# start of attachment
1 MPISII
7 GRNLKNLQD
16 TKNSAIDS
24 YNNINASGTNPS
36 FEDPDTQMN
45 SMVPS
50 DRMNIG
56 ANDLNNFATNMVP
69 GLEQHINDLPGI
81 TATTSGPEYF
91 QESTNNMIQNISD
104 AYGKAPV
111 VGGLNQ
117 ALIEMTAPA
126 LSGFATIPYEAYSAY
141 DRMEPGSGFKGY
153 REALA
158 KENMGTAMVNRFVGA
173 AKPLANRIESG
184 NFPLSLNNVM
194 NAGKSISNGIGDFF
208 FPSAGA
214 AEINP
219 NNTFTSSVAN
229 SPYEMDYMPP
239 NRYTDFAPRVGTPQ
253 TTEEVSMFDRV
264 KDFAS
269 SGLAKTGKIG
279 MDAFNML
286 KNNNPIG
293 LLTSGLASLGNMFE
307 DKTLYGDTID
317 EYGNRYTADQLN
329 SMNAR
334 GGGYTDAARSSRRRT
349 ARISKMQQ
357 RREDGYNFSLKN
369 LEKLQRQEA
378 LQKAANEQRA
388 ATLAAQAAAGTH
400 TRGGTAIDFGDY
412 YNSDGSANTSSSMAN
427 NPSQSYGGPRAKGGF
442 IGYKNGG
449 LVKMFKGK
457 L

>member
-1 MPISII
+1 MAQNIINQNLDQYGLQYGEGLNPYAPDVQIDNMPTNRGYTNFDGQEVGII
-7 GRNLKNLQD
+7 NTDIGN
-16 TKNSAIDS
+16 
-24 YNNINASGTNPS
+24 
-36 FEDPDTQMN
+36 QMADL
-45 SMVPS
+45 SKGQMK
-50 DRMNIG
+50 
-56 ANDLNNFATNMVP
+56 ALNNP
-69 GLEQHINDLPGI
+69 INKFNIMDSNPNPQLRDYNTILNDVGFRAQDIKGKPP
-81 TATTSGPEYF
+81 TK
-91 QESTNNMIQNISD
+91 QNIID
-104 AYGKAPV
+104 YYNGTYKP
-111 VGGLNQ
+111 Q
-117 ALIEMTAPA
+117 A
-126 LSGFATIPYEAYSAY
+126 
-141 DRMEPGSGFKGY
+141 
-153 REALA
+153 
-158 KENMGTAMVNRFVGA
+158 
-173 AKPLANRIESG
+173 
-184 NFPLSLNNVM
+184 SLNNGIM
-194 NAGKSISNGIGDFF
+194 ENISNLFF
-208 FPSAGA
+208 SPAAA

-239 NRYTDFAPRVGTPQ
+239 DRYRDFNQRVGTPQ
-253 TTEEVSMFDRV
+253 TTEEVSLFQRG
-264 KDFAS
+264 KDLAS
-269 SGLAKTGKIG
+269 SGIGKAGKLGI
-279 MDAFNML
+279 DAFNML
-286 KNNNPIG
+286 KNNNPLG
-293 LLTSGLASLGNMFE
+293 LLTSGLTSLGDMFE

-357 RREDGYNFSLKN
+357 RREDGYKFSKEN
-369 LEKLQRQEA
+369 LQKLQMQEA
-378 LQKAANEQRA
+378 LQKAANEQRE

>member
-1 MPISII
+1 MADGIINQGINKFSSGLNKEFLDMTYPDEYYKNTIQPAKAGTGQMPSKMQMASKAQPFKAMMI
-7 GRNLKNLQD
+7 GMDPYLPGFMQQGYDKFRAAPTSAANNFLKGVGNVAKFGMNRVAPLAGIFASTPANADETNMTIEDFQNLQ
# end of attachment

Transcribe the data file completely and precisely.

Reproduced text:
1 MPISII
7 GRNLKNLQD
16 TKNSAIDS
24 YNNINASGTNPS
36 FEDPDTQMN
45 SMVPS
50 DRMNIG
56 ANDLNNFATNMVP
69 GLEQHINDLPGI
81 TATTSGPEYF
91 QESTNNMIQNISD
104 AYGKAPV
111 VGGLNQ
117 ALIEMTAPA
126 LSGFATIPYEAYSAY
141 DRMEPGSGFKGY
153 REALA
158 KENMGTAMVNRFVGA
173 AKPLANRIESG
184 NFPLSLNNVM
194 NAGKSISNGIGDFF
208 FPSAGA
214 AEINP
219 NNTFTSSVAN
229 SPYEMDYMPP
239 NRYTDFAPRVGTPQ
253 TTEEVSMFDRV
264 KDFAS
269 SGLAKTGKIG
279 MDAFNML
286 KNNNPIG
293 LLTSGLASLGNMFE
307 DKTLYGDTID
317 EYGNRYTADQLN
329 SMNAR
334 GGGYTDAARSSRRRT
349 ARISKMQQ
357 RREDGYNFSLKN
369 LEKLQRQEA
378 LQKAANEQRA
388 ATLAAQAAAGTH
400 TRGGTAIDFGDY
412 YNSDGSANTSSSMAN
427 NPSQSYGGPRAKGGF
442 IGYKNGG
449 LVKMFKGK
457 L

>member
-1 MPISII
+1 MAQNIINQNLDQYGLQYGEGLNPYAPDVQIDNMPTNRGYTNFDGQEVGII
-7 GRNLKNLQD
+7 NTDIGN
-16 TKNSAIDS
+16 
-24 YNNINASGTNPS
+24 
-36 FEDPDTQMN
+36 QMADL
-45 SMVPS
+45 SKGQMK
-50 DRMNIG
+50 
-56 ANDLNNFATNMVP
+56 ALNNP
-69 GLEQHINDLPGI
+69 INKFNIMDSNPNPQLRDYNTILNDVGFRAQDIKGKPP
-81 TATTSGPEYF
+81 TK
-91 QESTNNMIQNISD
+91 QNIID
-104 AYGKAPV
+104 YYNGTYKP
-111 VGGLNQ
+111 Q
-117 ALIEMTAPA
+117 A
-126 LSGFATIPYEAYSAY
+126 
-141 DRMEPGSGFKGY
+141 
-153 REALA
+153 
-158 KENMGTAMVNRFVGA
+158 
-173 AKPLANRIESG
+173 
-184 NFPLSLNNVM
+184 SLNNGIM
-194 NAGKSISNGIGDFF
+194 ENISNLFF
-208 FPSAGA
+208 SPAAA

-239 NRYTDFAPRVGTPQ
+239 DRYRDFNQRVGTPQ
-253 TTEEVSMFDRV
+253 TTEEVSLFQRG
-264 KDFAS
+264 KDLAS
-269 SGLAKTGKIG
+269 SGIGKAGKLGI
-279 MDAFNML
+279 DAFNML
-286 KNNNPIG
+286 KNNNPLG
-293 LLTSGLASLGNMFE
+293 LLTSGLTSLGDMFE

-357 RREDGYNFSLKN
+357 RREDGYKFSKEN
-369 LEKLQRQEA
+369 LQKLQMQEA
-378 LQKAANEQRA
+378 LQKAANEQRE

>member
-1 MPISII
+1 MADGIINQGINKFSSGLNKEFLDMTYPDEYYKNTIQPAKAGTGQMPSKMQMASKAQPFKAMMI
-7 GRNLKNLQD
+7 GMDPYLPGFMQQGYDKFRAAPTSAANNFLKGVGNVAKFGMNRVAPLAGIFASTPANADETNMTIEDFQNLQ